Press Kit

Information for the Press.

Download our WISSARD Contact Information (PDF)

Grounding Zone Gravel Beds and Fish

  1.  IMAGE 1 - This picture shows ancient marine sediments frozen onto the bed of the ice sheet.
  2. IMAGE 2 - Fish swimming over a bed of angular gravel.  The gravel and smaller sediments covering this seafloor fall out of the base of the melting ice sheet that is located here about 30 feet above the seafloor.

IMAGE 1: WhillansGZ_Gravel_beds Caption:  This picture shows ancient marine sediments frozen onto the bed of the ice sheet.  Project paleontologist, Prof. Reed Scherer (NIU), found in samples of these sediments shells of microscopic marine diatom fossils. This suggests that the ice sheet is eroding sediments that have been laid down in this marine basin when climate was much warmer than today. Remnant organic matter from these sediments may help feed the modern ecosystem that we found thriving beneath ice. Organic remains old life may be an important source of nutrients here.  (Image credit: Deep-SCINI UNL-Andrill SMO).

IMAGE 2: WhillansGZ_Fish2 Caption: Fish swimming over a bed of angular gravel.  The gravel and smaller sediments covering this seafloor fall out of the base of the melting ice sheet that is located here about 30 feet above the seafloor.  We observed in the several hours of taking this video a number of gravels and many smaller fragments falling down on the seafloor.  This may be why benthic life (e.g. sea stars, sponges, urchins) has not established itself on this seafloor because it would be pelted by the rock fragments falling from above.  However, fish are agile enough to avoid these projectiles as they take advantage of these seemingly desert-like feeding grounds. (Image credit: Deep-SCINI UNL-Andrill SMO).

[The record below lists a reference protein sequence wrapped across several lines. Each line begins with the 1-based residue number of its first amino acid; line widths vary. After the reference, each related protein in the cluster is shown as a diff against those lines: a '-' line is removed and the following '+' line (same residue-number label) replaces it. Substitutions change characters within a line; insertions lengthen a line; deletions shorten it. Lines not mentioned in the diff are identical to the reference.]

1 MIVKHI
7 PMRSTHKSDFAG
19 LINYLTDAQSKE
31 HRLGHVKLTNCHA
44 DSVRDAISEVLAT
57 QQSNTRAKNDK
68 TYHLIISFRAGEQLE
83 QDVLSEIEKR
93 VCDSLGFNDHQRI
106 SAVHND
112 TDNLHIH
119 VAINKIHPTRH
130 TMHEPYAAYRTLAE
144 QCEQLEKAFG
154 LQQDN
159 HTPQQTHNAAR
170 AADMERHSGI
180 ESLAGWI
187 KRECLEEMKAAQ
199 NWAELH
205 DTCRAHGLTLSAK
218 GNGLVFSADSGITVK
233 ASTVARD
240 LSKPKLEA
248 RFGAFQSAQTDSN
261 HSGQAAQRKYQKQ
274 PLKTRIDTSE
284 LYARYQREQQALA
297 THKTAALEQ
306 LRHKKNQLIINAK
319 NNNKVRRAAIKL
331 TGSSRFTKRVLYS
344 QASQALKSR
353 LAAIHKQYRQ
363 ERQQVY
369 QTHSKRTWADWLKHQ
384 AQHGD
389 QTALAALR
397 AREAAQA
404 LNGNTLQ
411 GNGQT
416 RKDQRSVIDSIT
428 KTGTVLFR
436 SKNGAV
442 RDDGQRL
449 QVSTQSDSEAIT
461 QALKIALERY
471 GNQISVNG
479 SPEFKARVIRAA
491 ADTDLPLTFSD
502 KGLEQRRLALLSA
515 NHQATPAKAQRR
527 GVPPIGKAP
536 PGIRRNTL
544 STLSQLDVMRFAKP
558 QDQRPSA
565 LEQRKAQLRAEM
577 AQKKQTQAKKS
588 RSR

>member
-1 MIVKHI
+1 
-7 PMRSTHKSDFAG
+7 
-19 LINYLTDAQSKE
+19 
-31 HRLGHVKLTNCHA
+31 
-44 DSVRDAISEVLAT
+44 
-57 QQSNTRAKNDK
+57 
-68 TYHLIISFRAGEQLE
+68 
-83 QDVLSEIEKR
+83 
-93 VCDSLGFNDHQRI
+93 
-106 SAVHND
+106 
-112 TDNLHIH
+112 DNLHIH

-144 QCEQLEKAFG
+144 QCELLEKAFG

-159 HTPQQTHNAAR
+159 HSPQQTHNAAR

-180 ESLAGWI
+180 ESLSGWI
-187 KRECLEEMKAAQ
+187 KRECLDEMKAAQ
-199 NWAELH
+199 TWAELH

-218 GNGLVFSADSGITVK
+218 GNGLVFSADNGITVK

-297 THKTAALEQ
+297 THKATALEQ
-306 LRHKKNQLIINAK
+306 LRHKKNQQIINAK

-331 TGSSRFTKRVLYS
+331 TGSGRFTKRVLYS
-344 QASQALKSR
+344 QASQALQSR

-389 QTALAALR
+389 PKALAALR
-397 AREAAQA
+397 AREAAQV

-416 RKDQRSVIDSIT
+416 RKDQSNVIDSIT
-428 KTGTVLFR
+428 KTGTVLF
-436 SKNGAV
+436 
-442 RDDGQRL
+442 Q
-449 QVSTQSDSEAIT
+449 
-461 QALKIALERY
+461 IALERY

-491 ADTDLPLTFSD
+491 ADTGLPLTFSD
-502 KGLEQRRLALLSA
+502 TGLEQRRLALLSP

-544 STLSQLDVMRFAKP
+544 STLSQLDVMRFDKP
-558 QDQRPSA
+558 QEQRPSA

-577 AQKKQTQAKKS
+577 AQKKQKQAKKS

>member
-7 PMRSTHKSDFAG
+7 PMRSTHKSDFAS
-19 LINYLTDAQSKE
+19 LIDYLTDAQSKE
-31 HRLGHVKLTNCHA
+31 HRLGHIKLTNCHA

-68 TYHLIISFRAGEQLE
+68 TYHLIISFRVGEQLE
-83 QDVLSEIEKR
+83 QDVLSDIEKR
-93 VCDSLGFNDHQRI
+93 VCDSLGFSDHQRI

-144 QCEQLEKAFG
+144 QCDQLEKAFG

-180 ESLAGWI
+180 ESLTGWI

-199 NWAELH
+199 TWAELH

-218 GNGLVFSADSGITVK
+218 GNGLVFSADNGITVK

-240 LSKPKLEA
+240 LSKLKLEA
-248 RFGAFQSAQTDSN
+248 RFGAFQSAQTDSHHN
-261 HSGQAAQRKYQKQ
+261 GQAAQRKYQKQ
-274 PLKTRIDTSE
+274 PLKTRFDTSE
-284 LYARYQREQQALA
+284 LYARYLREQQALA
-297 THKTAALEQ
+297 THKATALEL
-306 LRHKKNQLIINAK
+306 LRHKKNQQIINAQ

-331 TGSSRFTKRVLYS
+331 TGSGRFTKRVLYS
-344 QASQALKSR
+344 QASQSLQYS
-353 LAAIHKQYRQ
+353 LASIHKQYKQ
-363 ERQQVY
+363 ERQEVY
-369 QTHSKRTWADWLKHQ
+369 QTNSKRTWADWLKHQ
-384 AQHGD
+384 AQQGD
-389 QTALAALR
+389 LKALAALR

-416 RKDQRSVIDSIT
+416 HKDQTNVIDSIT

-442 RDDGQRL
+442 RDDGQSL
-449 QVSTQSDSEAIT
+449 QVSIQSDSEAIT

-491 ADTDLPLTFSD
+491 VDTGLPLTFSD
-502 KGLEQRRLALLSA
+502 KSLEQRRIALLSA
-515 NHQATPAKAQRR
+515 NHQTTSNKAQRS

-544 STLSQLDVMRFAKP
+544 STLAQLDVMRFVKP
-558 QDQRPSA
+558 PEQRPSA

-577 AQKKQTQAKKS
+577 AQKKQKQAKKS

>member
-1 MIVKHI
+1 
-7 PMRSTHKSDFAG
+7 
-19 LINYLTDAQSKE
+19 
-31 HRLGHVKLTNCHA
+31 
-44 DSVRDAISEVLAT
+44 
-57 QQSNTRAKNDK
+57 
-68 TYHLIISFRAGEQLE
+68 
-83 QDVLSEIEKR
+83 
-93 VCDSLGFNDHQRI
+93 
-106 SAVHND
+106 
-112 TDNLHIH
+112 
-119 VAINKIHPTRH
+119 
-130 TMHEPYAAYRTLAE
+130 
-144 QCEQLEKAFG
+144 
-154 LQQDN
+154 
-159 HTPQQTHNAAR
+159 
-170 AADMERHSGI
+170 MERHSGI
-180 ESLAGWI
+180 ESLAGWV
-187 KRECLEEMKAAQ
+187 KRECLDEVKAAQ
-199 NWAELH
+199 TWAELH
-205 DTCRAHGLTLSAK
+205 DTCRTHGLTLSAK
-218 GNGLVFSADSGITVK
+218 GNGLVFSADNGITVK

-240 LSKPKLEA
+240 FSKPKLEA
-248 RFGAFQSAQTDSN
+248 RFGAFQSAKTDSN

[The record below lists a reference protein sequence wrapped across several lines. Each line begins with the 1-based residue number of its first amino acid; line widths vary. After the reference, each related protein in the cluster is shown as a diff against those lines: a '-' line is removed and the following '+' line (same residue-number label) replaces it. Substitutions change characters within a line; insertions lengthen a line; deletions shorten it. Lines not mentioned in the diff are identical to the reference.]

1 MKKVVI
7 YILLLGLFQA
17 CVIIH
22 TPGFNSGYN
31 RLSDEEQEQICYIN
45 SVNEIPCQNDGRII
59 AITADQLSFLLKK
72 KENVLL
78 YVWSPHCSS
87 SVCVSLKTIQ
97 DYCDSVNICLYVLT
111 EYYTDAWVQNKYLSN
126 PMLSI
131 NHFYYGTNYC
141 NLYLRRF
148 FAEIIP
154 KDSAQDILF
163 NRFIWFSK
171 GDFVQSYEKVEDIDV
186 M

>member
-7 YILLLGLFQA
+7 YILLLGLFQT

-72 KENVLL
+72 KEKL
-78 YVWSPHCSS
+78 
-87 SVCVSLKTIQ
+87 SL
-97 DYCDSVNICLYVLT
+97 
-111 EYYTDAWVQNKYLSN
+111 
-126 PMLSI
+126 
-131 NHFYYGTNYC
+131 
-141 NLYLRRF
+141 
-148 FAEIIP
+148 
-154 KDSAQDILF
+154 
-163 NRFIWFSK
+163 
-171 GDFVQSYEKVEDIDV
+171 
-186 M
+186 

Zip Files:

McLane In Situ Filtration

WISSARD 2015 Camp Scenes

Sediment Coring WISSARD Grounding Zone 2014-2015

   

Basal Ice Coring Images WISSARD Grounding Zone

    

Grounding Zone Graphic 2015

This season our target is the grounding zone, where the massive West Antarctic Ice Sheet atop land meets the Ross Sea. This area is considered an important piece of the puzzle for our scientists interested in ice sheet dynamics. The work will help scientists assess the stability of the West Antarctic Ice Sheet, most of which sits below sea level. It is the last ice sheet on Earth resting in a deep marine basin and is the most likely player in any future, rapid sea-level rise. If the grounding zone is retreating or primed to retreat, rapid changes in ice behavior could follow over the next century. Work focused on microbial life, biogeochemical cycling, and surrounding geophysical surveys will also continue during the 2014-2015 season. Our intentions are to have 8 days of science in the primary borehole at the Grounding Zone location mid-January. We will deploy all of the WISSARD tools during this period and recover sediment and water samples from the water cavity some 750 meters below the surface of the ice. We also hope to recover about 5 meters of basal ice cores at another borehole very near the primary hole. Image: Rachel Xidis/NIU.